Basic fishing tackle consists of a rod, line, hook, bait, lure, and sinker, all of which are specially designed to be as easy to use and accurate as possible. For example, the line is made up of a cord specially manufactured to be very hard to detect underwater while being very strong. Factors to take into account when buying a new line include issues such as resistance, the stretch, its strength and suchlike. The line should be chosen after considering the size and species of the fish that is to be caught.
The sinker, otherwise known as a plummet, is a weight that aids in getting the bait and hook as far out into the water as possible from wither the shore or a boat. Hooks are available in a wide variety of sizes, shapes, and materials to suit each person’s individual fishing style.
Baits and lures are the other essential elements of any fishing tackle arsenal. A lure is an object that looks and moves like the prey of whatever fish you’re aiming to catch. Once the lure has done its thing, the fish will turn its attention to the bait, which is the prey element the fish will go for. The lure and bait work in tandem to ensure you get a good catch. The bait can be natural, such as maggots or insects, or man-made materials. As with everything else in fishing, a successful catch is down to having the best fishing tackle at your disposal.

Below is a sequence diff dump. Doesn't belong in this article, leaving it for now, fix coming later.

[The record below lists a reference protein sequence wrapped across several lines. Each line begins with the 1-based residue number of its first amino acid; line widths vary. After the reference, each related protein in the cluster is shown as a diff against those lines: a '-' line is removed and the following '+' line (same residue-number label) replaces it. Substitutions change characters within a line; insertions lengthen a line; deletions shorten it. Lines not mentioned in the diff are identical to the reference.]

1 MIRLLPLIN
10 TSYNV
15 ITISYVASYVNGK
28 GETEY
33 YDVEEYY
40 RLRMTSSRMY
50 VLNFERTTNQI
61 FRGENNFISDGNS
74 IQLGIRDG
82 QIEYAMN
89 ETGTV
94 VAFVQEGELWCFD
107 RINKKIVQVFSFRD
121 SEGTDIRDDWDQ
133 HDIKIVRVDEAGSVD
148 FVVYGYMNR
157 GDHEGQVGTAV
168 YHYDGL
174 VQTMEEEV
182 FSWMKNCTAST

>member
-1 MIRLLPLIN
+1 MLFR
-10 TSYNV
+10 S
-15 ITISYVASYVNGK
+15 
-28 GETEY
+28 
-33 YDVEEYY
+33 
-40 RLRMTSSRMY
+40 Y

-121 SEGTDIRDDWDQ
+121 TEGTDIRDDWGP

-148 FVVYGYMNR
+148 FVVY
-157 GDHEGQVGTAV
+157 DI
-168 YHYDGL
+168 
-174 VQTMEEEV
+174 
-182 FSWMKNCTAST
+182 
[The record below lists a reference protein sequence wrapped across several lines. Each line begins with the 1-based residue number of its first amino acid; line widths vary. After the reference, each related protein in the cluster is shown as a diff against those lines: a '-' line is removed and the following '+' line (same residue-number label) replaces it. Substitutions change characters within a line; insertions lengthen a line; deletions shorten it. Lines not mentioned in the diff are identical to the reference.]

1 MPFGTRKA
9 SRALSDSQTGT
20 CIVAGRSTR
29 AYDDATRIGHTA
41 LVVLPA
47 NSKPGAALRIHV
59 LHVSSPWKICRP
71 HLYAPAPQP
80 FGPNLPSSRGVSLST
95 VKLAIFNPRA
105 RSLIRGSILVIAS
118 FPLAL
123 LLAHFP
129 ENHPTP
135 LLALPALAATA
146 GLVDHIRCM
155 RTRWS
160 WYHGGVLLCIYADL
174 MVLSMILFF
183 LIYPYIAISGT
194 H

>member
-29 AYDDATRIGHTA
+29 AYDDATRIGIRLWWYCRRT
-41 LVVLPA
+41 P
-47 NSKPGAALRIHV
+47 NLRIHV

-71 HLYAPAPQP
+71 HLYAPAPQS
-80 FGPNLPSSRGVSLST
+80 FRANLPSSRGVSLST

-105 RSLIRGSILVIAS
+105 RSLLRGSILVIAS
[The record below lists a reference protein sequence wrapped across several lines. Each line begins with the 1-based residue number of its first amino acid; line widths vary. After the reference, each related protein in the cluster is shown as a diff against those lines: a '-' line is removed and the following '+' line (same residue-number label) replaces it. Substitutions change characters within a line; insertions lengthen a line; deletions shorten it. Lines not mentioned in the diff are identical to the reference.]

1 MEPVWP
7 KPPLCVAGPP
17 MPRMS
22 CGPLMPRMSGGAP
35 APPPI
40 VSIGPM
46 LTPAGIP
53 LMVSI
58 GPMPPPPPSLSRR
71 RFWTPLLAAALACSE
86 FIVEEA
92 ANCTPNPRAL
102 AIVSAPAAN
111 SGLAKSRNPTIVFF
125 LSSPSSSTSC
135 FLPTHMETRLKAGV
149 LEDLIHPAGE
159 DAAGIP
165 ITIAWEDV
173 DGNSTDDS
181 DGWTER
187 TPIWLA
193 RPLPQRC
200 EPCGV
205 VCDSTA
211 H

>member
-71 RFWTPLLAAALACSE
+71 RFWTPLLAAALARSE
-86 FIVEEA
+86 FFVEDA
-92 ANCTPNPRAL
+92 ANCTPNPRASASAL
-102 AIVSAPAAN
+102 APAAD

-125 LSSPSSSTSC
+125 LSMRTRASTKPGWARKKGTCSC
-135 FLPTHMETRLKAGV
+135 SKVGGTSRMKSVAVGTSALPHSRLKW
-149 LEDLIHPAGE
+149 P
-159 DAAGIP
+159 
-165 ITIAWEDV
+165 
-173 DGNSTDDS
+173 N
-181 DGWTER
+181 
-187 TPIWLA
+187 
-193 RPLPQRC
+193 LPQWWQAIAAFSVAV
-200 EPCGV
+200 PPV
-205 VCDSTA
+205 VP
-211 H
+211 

Selecting Pike Fishing Lures
Pike are considered large freshwater game fish that are highly prized by fishermen. They are widely distributed in the northern part of North America and Europe, some pike has been recorded to weigh over 60 pounds. Pike are ferocious predators that will prey on smaller fish including young pike, frogs, small water fowls, and muskrats. During spring and summer, larger pike prefers to be near in shallow water and in areas with thick vegetation such as weed lines and estuaries.
Traditionally the best pike lures that anglers most often used are the yellow five of diamonds Daredevil and the red and white Daredevil spoons. Use red in color when fishing in clear water and the yellow when water visibility is poor. Williams weedless spoons, crank baits, spinner baits, and bucktails are also very effective lures and work well when trolling. When casting a Daredevil, try casting high and right before the touches hit the water, pull back on the pole so the lure smacks the surface. This seems to trigger a better response from the bigger pike. Pike is known for going after surface lures which make topwater lures such as the Rippin minnow and Rattlin dog excellent lures as well.
My go to fishing tackle for pike is an 8-foot medium heavy action bait casting rod. I also use a medium size baitcasting reel with 20 to 30 lb test and 40 lb wire leader. One popular trend that I have observed recently is fishing for pike using #8 to #10 weight fly rods. Large dry flies such as streamers and grizzly saddle hackles in black, white and chartreuse are deadly for pike. Pike fishing with a fly rod requires finesse and skills which make it very exciting.
When fishing for pike, always keep in mind that pike is aggressive hunters. They have razor sharp teeth and should be handled with care. Use gloves and pliers when unhooking lures. Fishing for pike in the late summer and early autumn will provide the best chance at catching a very large pike. This is the period when the pike eats the most to take advantage of their growth spurt right after spawning. They are also at their strongest during this period, making the fight to get them to the net even more exciting. Good luck!